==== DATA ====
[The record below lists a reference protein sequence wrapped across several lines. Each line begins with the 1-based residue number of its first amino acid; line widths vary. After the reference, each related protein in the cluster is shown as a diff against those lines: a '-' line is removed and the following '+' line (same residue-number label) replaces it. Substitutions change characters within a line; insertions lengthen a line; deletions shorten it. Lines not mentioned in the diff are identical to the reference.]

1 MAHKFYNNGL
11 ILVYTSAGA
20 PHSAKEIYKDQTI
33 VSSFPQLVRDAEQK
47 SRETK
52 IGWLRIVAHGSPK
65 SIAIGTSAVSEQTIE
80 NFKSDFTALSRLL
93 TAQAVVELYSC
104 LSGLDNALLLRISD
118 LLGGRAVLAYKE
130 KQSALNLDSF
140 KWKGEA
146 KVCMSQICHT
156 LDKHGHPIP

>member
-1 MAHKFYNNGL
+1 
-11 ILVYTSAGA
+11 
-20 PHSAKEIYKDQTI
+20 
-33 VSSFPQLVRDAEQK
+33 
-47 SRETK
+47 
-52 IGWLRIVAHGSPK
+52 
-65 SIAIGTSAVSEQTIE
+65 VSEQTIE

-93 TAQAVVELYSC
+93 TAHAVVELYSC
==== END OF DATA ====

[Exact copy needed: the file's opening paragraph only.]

[The record below lists a reference protein sequence wrapped across several lines. Each line begins with the 1-based residue number of its first amino acid; line widths vary. After the reference, each related protein in the cluster is shown as a diff against those lines: a '-' line is removed and the following '+' line (same residue-number label) replaces it. Substitutions change characters within a line; insertions lengthen a line; deletions shorten it. Lines not mentioned in the diff are identical to the reference.]